Different length scale alterations in topography, surface texture, and symmetry are known to evoke diverse cell behavior, including adhesion, orientation, motility, cytoskeletal condensation, and modulation of intracellular signaling pathways. In this work, self-supported latex films with well-defined isotropic/anisotropic surface features and hierarchical morphologies were fabricated by a peel-off process from different template surfaces. In addition, the latex films were used as substrates for evaporated ultrathin gold films with nominal thicknesses of 10 and 20 nm. Optical properties and topography of the samples were characterized using UV–vis spectroscopy and Atomic Force Microscopy (AFM) measurements, respectively. The latex films showed high-level transmittance of visible light, enabling the fabrication of semi-transparent gold electrodes. Electrochemical impedance spectroscopy (EIS) measurements were carried out for a number of days to investigate the long-term stability of the electrodes. The effect of 1-octadecanethiol (ODT) and HS(CH2)11OH (MuOH) thiolation and protein (human serum albumin, HSA) adsorption on the impedance and capacitance was studied. In addition, cyclic voltammetry (CV) measurements were carried out to determine active medicinal components, i.e., caffeic acid with interesting biological activities and poorly water-soluble anti-inflammatory drug, piroxicam. The results show that the fabrication procedure presented in this study enables the formation of platforms with hierarchical morphologies for multimodal (optical and electrical) real-time monitoring of length-scale-dependent biomaterial-surface interactions.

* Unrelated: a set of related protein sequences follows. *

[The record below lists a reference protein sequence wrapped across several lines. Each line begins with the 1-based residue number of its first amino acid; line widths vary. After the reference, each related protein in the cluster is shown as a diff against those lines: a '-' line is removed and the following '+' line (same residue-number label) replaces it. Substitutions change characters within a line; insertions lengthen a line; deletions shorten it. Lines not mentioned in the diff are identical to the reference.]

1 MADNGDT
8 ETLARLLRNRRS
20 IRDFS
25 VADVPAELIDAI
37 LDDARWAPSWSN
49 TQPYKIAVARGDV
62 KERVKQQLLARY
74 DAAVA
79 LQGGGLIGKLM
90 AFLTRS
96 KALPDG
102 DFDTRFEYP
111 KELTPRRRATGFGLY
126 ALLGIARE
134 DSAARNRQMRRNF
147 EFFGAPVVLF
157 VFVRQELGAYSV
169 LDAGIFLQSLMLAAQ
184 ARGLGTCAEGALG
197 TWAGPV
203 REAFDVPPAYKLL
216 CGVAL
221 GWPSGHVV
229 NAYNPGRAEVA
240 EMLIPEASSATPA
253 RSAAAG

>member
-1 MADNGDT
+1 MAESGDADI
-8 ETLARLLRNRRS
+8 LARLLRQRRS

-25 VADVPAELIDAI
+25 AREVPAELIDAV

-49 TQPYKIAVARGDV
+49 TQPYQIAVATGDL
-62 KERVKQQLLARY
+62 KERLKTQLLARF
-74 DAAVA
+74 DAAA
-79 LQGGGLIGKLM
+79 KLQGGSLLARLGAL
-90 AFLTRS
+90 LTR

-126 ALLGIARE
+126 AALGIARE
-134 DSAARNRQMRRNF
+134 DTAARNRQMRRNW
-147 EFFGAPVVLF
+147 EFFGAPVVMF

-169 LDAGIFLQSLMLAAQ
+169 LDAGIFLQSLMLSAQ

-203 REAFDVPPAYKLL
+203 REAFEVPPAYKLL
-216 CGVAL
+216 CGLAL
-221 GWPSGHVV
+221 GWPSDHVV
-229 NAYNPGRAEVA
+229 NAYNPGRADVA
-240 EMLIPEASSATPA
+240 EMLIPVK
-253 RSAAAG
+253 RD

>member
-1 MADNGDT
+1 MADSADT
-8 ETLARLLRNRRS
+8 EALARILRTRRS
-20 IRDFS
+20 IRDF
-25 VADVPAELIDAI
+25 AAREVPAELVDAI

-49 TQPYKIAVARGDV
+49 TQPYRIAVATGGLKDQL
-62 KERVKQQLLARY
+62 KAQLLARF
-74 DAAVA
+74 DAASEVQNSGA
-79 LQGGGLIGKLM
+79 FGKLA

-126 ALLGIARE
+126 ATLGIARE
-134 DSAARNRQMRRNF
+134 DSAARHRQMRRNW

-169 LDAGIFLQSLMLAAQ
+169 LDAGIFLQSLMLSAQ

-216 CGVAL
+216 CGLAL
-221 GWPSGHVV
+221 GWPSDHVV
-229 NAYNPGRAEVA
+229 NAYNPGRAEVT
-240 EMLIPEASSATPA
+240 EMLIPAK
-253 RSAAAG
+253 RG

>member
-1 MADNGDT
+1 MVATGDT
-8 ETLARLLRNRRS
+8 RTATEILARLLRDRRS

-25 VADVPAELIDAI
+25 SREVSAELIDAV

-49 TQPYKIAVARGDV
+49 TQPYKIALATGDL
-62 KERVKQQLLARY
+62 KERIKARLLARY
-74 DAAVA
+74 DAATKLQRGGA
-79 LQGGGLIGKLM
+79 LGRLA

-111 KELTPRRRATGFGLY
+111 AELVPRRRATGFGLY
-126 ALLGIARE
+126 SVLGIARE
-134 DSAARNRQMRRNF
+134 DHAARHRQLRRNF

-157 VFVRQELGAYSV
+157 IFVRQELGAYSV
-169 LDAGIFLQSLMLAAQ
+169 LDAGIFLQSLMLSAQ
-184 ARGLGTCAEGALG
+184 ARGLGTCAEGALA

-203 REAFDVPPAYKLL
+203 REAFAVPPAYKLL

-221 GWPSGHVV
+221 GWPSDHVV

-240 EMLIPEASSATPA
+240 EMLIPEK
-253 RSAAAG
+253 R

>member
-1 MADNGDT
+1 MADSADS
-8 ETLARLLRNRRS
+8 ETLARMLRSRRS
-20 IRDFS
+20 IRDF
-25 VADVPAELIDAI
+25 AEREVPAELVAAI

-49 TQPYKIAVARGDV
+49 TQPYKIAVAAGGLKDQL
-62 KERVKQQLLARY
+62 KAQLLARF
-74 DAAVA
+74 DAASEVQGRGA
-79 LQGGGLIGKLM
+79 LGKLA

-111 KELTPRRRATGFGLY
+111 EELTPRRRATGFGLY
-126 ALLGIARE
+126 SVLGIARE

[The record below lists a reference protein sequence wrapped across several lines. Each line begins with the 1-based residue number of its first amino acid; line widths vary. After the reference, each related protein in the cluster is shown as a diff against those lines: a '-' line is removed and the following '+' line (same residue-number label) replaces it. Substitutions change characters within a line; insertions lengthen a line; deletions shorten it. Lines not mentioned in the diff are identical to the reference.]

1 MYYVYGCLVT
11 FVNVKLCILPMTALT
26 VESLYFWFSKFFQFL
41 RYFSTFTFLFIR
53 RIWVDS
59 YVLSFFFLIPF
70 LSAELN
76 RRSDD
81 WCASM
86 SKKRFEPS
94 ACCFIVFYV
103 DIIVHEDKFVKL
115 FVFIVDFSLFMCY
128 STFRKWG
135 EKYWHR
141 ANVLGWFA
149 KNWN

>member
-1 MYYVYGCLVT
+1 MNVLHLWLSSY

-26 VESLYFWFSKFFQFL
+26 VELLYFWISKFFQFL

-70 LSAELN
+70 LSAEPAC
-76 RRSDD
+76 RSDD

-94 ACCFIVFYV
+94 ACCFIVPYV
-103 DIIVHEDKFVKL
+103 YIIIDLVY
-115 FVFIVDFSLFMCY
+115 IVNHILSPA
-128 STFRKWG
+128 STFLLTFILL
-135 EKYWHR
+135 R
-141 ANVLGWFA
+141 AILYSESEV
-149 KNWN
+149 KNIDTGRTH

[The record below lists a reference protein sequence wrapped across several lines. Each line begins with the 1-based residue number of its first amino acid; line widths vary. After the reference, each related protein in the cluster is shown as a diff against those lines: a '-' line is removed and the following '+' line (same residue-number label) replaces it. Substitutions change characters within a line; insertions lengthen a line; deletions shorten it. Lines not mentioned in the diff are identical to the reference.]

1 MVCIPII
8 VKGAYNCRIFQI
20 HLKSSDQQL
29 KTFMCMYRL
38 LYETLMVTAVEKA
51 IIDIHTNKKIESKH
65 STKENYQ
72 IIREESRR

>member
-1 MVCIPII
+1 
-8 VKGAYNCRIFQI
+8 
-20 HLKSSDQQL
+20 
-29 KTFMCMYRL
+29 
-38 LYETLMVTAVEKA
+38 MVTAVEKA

- Gold electrode